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November 2009

:
Mahwish McIntosh
Written By: 
Ida Becker
Photographs By: 
Joshua Drake

Language Artist


Age: 30
Home: Park Circle
Profession: High school English teacher
Passions: Teaching and Slow Food Charleston, which she helped found with her husband, Matt, co-owner of EVO Pizza
Find Mahwish: slowfoodcharleston.org and freedomwriters-foundation.org


“When my students write in their free time, it’s poetry, songs, rap—their version of literature,” explains Goose Creek High School 10th-grade English teacher Mahwish (“MEV-ish”) McIntosh. “It doesn’t have to be a complex literary novel; it can be something simple, like the backbone of a story. That glimmer is what I encourage.”

As a Freedom Writer—a small but growing group of educators whose unorthodox methods aim to help students express themselves verbally and in writing—McIntosh has replaced long lectures and slide shows with exercises that prompt students to “find their voice” via debates and journaling. The daughter of Indian-American immigrants who settled in Columbia, South Carolina, McIntosh discovered the power of the pen as early as fourth grade. “Writing was my way of communicating when I didn’t feel comfortable or confident enough to get the words out,” she says.

Open-minded acceptance is a central aspect of the Freedom Writer Method, which grew out of the need to bridge divides within a racially mixed Southern California student body overrun with gangs, drugs, and poverty—a story that hit the big screen in 2007 starring Hilary Swank. That fall, McIntosh met Erin Gruwell, the pioneering teacher played by Swank, and the two discussed the Freedom Writer Institute, a five-day workshop where educators learn how to engage students with thought-provoking activities. Knowing tuition would be cost-prohibitive, McIntosh didn’t apply, but she received the surprising news that her passion for teaching had earned her a $10,000 scholarship.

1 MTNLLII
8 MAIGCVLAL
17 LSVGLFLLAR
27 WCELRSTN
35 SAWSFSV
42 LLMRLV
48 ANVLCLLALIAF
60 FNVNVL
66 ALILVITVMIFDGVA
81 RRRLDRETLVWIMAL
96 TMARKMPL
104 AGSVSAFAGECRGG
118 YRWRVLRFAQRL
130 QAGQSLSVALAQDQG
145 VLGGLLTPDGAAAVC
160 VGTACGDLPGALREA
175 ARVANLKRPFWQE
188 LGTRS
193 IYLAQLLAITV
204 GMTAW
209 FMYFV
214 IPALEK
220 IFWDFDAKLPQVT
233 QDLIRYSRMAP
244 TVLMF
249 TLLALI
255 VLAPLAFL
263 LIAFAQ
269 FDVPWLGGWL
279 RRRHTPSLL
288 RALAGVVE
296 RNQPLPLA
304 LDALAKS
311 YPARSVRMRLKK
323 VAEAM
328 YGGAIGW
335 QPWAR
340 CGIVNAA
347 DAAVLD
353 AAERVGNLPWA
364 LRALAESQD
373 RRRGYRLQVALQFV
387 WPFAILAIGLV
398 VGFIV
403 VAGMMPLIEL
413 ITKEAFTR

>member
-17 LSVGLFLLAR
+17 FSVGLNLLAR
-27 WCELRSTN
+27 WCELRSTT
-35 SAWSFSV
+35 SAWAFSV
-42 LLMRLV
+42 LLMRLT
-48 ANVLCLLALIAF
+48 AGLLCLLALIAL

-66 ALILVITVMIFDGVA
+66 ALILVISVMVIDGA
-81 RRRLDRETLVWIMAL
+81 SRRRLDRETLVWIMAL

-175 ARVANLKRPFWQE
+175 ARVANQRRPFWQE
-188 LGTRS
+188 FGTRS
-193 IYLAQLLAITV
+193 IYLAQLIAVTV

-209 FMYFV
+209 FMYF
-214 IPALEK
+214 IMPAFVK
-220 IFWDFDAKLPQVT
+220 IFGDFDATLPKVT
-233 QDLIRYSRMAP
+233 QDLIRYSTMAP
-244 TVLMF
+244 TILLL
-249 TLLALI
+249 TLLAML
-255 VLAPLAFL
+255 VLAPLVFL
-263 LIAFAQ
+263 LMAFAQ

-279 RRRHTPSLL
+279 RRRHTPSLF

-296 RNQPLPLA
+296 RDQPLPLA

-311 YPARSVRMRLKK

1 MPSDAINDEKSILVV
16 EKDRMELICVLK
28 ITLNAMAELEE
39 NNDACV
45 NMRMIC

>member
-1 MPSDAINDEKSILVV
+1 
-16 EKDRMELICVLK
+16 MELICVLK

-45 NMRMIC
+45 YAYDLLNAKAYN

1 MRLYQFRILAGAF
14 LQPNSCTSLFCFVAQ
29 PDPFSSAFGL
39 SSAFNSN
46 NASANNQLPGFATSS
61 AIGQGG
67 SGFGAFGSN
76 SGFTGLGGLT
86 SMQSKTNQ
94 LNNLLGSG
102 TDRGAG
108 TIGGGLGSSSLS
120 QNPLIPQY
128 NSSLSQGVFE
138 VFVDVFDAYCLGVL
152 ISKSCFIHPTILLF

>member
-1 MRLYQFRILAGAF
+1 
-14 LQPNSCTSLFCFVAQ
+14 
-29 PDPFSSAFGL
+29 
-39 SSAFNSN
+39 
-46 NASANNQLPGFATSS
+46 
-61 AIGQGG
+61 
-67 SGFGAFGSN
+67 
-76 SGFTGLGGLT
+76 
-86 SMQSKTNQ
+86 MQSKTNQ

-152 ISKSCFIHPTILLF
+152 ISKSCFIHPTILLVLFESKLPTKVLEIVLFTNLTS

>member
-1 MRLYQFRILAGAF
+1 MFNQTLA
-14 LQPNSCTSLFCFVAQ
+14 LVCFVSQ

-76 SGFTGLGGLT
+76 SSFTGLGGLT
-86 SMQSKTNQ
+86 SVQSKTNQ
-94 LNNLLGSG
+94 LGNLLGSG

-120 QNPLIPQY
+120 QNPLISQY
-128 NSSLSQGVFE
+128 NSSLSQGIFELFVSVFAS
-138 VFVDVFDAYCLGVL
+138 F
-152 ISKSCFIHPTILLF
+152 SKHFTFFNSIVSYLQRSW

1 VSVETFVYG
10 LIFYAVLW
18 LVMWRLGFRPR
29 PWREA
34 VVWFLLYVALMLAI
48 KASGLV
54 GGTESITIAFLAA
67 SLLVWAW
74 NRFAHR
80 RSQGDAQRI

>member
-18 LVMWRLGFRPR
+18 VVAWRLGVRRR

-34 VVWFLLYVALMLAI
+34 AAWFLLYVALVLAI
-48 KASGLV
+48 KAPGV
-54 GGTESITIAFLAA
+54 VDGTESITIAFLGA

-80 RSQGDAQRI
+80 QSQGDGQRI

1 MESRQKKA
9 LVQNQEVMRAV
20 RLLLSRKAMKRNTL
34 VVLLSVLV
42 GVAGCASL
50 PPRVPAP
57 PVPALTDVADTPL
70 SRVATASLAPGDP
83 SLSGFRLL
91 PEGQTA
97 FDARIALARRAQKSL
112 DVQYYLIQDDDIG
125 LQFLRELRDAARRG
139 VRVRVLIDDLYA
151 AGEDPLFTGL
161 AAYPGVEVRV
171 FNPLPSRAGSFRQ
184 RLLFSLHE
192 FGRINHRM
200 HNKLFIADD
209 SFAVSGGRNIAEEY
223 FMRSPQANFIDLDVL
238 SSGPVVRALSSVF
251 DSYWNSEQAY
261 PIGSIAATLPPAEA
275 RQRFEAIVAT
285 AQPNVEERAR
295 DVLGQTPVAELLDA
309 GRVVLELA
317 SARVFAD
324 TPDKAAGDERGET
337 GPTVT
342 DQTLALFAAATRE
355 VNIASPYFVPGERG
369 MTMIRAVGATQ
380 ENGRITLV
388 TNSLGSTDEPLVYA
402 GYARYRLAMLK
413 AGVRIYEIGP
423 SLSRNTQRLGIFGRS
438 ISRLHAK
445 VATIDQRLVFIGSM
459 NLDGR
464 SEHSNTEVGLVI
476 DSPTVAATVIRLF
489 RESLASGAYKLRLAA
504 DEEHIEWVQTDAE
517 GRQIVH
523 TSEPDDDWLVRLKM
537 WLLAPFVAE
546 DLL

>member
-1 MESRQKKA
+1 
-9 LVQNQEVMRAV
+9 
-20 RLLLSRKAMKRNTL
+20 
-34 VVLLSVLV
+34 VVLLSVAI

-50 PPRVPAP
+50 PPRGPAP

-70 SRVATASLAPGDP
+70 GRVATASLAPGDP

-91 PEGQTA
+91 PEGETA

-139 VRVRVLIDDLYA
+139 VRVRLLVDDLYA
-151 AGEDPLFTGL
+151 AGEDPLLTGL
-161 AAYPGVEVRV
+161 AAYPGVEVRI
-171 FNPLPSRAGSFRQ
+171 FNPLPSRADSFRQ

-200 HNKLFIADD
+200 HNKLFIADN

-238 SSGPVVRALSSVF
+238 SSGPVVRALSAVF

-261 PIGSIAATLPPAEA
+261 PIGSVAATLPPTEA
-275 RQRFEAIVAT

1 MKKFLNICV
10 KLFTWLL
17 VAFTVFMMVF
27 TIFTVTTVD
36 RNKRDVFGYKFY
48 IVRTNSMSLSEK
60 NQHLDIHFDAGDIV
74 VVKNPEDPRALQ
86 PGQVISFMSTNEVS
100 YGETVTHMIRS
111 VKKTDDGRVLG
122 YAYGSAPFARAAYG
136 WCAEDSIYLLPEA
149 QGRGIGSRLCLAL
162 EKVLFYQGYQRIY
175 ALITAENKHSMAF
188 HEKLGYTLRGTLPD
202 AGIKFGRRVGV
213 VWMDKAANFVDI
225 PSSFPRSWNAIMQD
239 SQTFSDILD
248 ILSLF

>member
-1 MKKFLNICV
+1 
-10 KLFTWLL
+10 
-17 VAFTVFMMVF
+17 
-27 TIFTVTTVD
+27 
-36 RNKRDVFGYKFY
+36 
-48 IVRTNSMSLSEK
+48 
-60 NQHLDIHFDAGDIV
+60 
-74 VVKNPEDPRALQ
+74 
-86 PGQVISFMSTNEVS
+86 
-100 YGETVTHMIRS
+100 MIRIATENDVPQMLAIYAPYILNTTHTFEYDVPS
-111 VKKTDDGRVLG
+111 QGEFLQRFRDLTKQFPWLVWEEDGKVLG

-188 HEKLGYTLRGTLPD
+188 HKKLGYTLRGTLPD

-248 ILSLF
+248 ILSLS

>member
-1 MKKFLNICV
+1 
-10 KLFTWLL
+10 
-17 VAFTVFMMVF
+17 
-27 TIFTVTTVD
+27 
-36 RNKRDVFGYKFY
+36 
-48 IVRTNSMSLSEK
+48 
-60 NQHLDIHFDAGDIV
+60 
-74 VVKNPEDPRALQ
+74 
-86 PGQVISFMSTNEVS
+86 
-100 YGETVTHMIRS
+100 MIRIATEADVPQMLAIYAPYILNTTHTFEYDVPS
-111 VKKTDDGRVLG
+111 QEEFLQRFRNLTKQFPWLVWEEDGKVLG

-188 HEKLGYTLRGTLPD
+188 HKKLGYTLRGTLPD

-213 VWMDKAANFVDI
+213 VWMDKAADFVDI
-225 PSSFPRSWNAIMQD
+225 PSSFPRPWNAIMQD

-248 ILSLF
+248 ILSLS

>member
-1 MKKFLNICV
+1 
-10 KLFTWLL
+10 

After the intensive workshop, McIntosh returned to Goose Creek High armed with resources to help students embrace diversity, a corollary goal of the multicultural literature curriculum she teaches to both honors and prep tech students. Classroom discussions draw upon a rich collection of authors, including Amy Tan, Zora Neale Hurston, Asne Seierstad, and Chitra Banerjee Divakaruni. “This year, I will have each student find a piece of literature, be it a short story or a poem, that reflects their ancestry and their heritage to compile into a classroom anthology,” says McIntosh. While students work to relate to their forebears, they also connect with their fellow students. “Through Mahwish’s efforts, students learn that their peers can be accepting if they know what others are experiencing,” says Gwen Scarborough, Berkeley County School District work-based learning coordinator.

“When I was young,” says McIntosh, “I had a plaque with one of my father’s favorite sayings: ‘Grow where you are planted.’ That phrase has resonated with me throughout the years, especially since becoming a teacher.”




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